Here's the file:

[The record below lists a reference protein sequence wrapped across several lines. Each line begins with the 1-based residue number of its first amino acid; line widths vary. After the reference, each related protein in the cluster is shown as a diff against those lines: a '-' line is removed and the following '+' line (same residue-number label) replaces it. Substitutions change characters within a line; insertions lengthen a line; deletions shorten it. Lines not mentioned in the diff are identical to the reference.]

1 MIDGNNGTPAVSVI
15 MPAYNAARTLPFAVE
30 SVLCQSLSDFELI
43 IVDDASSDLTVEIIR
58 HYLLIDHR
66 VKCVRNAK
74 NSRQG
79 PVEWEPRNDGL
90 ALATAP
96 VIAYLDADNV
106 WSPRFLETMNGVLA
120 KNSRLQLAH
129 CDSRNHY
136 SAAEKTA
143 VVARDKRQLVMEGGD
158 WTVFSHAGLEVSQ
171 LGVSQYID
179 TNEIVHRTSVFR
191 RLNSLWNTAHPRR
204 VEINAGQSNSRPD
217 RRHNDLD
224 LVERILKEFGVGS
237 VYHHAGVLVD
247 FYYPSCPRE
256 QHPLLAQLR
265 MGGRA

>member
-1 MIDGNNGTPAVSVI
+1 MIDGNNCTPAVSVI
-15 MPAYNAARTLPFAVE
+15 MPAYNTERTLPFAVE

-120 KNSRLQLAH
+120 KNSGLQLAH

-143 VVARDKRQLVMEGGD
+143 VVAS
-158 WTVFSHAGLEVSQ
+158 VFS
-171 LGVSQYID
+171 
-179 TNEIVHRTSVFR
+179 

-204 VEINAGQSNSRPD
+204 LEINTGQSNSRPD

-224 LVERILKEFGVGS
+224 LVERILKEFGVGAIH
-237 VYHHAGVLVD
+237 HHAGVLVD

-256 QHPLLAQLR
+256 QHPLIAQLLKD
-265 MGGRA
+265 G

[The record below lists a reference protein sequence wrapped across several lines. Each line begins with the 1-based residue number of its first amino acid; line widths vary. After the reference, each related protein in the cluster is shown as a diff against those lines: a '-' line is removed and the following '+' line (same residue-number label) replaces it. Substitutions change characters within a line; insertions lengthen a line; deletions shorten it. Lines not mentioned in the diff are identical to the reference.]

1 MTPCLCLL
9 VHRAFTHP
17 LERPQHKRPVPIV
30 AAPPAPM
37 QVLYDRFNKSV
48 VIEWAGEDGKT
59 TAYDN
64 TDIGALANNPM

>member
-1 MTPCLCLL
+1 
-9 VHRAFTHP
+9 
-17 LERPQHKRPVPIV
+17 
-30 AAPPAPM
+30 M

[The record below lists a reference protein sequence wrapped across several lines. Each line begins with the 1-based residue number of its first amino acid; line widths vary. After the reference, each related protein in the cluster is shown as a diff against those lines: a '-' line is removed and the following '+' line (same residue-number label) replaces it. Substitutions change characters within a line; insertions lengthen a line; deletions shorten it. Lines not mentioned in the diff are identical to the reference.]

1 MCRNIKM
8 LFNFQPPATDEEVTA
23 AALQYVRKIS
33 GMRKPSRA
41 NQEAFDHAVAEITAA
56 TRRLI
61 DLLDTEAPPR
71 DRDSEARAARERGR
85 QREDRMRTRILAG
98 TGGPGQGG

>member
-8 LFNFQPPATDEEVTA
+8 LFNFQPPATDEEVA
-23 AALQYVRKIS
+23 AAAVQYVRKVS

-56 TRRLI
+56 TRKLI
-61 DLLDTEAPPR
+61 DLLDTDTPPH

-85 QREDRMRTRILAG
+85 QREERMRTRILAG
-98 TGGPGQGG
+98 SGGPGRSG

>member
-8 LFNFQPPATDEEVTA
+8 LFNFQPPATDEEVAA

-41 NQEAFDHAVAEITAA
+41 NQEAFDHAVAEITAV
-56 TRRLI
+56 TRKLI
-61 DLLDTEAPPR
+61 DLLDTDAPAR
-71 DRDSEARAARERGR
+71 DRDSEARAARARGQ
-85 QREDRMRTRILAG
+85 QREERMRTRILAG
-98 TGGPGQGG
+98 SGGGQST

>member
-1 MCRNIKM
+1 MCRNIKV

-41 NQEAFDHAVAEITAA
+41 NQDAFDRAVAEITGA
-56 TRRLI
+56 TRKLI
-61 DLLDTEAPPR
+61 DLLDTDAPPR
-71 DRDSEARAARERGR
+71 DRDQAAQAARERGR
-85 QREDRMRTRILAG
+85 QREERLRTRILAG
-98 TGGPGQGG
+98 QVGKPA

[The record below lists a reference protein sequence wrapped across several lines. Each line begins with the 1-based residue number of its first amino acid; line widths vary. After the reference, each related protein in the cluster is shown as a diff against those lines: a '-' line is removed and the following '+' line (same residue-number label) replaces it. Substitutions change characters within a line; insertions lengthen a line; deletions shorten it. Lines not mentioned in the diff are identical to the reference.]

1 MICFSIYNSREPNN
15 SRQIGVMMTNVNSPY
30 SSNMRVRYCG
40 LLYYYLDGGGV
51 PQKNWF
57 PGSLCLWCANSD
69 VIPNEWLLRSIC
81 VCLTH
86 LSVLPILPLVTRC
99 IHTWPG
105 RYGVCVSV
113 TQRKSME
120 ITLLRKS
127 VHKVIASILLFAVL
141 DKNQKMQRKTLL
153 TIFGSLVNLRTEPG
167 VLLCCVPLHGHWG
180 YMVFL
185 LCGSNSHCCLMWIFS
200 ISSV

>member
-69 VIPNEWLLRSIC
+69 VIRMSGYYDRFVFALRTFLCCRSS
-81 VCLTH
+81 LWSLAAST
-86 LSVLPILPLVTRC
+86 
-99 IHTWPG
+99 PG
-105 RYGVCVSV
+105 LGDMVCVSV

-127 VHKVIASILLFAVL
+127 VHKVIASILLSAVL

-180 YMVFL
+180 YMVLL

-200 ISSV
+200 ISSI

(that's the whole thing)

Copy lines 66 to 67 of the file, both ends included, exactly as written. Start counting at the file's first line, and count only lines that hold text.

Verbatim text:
+9 
-17 LERPQHKRPVPIV